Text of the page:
Olympic National Park - Dosewallips

I visited Olympic National Park - Dosewallips River main stem for five days and four nights in late July 2020. It was cloudy the first day and sunny after that, getting warmer every day. This is on the (relatively) dry east side of the park.


The road in to the trailhead used to go almost 20 miles to a car campground. But a flood in 2003 washed the road out and now you have to walk 6.5 miles on the old gravel road to get to the old trailhead. Here is an old road sign two miles in.


Lots of nice creeks going in


These long valleys in the Olympics require walking many miles in the forest before you get views. If you find that boring, you should go elsewhere. After getting on the regular trail, there was miles of this


And miles of this


I camped in the forest at Deception Creek after 14 miles. On day 2, it starts to open up and that means lots of wildflowers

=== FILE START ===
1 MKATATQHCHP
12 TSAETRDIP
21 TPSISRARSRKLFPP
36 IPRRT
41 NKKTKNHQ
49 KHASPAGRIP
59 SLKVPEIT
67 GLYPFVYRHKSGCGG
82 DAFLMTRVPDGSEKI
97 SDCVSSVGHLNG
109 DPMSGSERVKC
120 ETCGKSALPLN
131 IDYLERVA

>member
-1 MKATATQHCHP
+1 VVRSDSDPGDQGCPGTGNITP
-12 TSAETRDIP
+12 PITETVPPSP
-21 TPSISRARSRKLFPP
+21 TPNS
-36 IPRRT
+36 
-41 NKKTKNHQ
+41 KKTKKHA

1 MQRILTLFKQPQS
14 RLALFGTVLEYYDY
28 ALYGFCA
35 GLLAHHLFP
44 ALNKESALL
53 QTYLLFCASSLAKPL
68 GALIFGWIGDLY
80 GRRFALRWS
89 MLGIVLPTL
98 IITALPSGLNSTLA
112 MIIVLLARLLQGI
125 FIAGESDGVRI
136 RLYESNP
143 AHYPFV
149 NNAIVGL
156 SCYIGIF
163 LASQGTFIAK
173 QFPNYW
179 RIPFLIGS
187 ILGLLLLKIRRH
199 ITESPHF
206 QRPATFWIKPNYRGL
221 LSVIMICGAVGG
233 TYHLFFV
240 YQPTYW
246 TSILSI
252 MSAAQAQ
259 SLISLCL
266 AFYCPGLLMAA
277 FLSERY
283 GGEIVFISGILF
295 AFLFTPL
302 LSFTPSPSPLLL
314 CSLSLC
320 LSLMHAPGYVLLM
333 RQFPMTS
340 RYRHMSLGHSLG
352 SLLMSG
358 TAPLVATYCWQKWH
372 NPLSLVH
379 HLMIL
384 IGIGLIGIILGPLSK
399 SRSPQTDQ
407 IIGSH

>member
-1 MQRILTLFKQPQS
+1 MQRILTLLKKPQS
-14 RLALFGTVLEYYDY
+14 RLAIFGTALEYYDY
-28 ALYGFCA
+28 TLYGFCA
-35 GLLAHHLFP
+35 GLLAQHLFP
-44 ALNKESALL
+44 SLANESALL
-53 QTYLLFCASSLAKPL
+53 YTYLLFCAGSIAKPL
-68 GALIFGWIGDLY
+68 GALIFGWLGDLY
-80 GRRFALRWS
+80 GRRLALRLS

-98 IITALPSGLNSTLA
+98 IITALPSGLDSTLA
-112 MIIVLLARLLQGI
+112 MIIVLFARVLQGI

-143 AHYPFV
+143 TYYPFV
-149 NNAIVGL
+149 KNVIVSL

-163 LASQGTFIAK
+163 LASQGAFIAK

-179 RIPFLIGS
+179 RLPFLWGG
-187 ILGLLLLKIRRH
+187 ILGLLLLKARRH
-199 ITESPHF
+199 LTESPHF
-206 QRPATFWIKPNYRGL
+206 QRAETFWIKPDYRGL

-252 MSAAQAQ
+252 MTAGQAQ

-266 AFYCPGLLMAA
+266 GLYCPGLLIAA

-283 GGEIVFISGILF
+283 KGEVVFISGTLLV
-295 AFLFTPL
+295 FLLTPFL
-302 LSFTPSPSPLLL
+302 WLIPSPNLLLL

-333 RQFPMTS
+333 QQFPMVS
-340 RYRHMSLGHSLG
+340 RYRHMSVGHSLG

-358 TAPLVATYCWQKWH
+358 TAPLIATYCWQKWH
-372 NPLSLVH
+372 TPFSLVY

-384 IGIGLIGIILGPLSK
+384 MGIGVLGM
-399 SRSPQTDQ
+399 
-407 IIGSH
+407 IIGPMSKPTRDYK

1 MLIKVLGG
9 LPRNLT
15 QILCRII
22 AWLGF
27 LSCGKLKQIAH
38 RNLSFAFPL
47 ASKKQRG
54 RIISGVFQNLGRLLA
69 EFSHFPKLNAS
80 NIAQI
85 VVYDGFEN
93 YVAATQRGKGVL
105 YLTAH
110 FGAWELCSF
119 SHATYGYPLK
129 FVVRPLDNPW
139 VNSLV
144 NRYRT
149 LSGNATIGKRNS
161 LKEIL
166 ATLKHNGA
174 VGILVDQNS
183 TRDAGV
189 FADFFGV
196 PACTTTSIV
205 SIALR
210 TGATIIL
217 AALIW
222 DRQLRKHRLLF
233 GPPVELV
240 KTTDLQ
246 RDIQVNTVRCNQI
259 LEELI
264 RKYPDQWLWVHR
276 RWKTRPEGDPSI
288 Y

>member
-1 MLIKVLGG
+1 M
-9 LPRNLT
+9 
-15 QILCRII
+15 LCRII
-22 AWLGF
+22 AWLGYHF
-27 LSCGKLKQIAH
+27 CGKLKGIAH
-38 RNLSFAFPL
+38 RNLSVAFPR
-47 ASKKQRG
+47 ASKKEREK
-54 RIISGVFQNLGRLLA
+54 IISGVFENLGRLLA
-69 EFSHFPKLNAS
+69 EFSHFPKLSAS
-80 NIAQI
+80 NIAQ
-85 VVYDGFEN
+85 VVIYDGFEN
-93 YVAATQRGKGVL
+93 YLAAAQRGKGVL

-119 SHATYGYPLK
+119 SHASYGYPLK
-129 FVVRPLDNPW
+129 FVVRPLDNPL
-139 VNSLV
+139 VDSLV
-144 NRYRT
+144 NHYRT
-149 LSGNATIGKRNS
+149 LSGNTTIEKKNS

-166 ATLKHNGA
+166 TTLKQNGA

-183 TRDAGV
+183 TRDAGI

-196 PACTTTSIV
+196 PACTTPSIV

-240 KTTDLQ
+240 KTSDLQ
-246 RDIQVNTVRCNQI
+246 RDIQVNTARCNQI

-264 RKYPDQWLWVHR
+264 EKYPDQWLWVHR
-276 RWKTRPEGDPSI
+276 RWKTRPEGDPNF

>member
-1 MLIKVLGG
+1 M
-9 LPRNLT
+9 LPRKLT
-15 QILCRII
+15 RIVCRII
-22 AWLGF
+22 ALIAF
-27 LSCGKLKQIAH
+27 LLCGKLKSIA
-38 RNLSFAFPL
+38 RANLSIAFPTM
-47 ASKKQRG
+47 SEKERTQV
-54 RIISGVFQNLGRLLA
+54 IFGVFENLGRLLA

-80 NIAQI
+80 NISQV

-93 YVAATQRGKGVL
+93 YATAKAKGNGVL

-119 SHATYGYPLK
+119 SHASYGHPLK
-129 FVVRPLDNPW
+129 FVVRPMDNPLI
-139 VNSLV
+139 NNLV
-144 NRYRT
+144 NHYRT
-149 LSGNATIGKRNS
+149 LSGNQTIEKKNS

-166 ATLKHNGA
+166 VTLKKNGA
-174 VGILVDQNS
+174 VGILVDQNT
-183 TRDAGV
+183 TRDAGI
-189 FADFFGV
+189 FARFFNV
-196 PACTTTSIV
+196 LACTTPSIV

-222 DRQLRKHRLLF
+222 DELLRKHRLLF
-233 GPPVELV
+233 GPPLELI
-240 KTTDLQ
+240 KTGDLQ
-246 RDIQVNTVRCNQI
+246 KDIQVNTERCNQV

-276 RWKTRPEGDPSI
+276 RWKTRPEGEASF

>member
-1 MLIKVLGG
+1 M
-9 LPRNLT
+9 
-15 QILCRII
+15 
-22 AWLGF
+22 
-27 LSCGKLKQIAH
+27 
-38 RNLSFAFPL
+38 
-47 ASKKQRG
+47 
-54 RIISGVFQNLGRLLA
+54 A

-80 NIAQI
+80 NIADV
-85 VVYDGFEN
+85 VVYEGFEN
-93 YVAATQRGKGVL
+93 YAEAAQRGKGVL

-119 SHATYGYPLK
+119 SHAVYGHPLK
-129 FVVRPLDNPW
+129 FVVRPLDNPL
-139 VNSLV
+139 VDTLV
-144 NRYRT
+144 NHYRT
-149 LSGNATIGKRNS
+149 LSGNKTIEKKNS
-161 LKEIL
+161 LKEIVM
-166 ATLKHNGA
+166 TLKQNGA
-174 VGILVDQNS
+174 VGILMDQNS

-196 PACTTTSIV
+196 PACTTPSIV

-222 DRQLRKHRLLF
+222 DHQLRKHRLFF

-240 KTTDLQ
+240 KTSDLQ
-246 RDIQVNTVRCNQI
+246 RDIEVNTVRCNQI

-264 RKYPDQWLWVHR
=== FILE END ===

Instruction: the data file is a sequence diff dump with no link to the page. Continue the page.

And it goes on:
But unfortunately also very brushy sections of trail like these. The trail is well worn under all this, but the ground is not even, so you must go very slow to keep from tripping. Very tedious.


You also start getting some views


Various kinds of bridges, this over Butler Creek


This is Dose Meadows (pronounced Dosey), where I camped for night 2, with Mt. Claywood above. Camp was at the edge of the trees to the left.


After setting up camp and relaxing a bit, I left for an afternoon hike up to Hayden Pass, with more views


Lots of avalanche lilies


Approaching the pass



One of the small sections of snow left, with deep footsteps


From the pass, I scampered up this knob for the best views


Looking south


Looking back at the Dosewallips Valley


Looking due west at Mt. Olympus


Walking back to camp through meadows


The Dosewallips River behind camp


The next day: even the east side of the Olympics has huge trees. Note the trekking pole for scale


After a failed attempt to hike up to Gray Wolf Pass due to too many trees down on the trail, I backtracked to Bear Camp for the night, with this view


The next day it was 10 miles back out to Dose Forks camp. In the evening I took a short stroll on the West Fork trail to the high bridge


Looking down in the gorge below


And on the final day out on the old road, funny they don't get rid of these signs of old


Here is the washout that closed the road


Next to the road there is a cut log


Here is a closeup of that marker in the middle: the tree was born in 1570! The other marker said died in 2020